Hinchey-Rohrabacher medical marijuana amendment
The Hinchey-Rohrabacher medical marijuana amendment (House Amendment 272) is legislation that prevents the Department of Justice from spending money to prevent the implementation of state medical marijuana laws. The amendment was offered by Representatives Maurice Hinchey and Dana Rohrabacher to amend the Commerce, Justice, and Science Appropriations Bill, H.R. 3093, on July 25, 2007 in the U.S. Congress. The amendment was defeated by a vote of 262-165. Eventually, the Amendment was passed by the US House on May 29, 2014, but was never voted on in the Senate. The amendment was passed by both houses of Congress in December 2014 as part of a $1.1 trillion spending bill. The full text of the 2014 House Amendment is as follows:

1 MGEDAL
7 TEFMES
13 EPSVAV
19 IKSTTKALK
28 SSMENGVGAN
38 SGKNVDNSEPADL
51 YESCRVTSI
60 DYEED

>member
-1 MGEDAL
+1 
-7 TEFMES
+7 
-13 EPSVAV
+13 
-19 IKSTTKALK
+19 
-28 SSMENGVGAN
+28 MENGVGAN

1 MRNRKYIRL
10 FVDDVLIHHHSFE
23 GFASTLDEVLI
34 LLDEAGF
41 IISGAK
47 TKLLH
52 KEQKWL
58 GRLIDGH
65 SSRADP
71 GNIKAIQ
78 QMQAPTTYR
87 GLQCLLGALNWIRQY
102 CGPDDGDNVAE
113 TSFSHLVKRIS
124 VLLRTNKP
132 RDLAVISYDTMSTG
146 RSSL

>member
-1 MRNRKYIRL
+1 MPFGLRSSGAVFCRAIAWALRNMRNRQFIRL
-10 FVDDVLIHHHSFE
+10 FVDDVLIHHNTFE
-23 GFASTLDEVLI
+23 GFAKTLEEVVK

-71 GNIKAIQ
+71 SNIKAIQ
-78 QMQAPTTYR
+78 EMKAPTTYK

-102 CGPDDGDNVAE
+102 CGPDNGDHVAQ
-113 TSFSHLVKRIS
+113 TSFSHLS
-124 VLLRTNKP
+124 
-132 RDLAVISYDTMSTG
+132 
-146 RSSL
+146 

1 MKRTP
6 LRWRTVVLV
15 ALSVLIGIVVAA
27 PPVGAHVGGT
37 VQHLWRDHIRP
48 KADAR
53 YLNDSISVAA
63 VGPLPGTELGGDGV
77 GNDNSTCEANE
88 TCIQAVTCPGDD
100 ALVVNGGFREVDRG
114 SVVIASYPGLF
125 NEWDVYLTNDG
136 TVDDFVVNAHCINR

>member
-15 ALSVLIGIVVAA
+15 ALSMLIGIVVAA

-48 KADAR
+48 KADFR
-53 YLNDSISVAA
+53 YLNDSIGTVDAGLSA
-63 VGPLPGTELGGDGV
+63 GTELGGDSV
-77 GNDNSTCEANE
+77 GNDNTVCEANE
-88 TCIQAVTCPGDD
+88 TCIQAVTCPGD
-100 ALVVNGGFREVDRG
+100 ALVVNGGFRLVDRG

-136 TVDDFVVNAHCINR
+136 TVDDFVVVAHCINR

SEC. 558. None of the funds made available in this Act to the Department of Justice may be used, with respect to the States of Alabama, Alaska, Arizona, California, Colorado, Connecticut, Delaware, District of Columbia, Florida, Hawaii, Illinois, Iowa, Kentucky, Maine, Maryland, Massachusetts, Michigan, Minnesota, Mississippi, Missouri, Montana, Nevada, New Hampshire, New Jersey, New Mexico, Oregon, Rhode Island, South Carolina, Tennessee, Utah, Vermont, Washington, and Wisconsin, to prevent such States from implementing their own State laws that authorize the use, distribution, possession, or cultivation of medical marijuana.
As of 2007, there had been only seven House floor votes on medical marijuana in U.S. history. The first House vote on the issue was on a non-binding resolution opposing medical marijuana that passed by a 311-94 margin in 1998.
The Hinchey amendment has been introduced on the House floor seven times. The vote totals are as follows.
- In 2004, the amendment was introduced by Congressmen Sam Farr (D-CA) and Dana Rohrabacher (R-CA). Representative Hinchey was on medical leave at the time. In 2012, following Hinchey's retirement, the amendment was again introduced by Rohrabacher.
- Search Results - THOMAS (Library of Congress)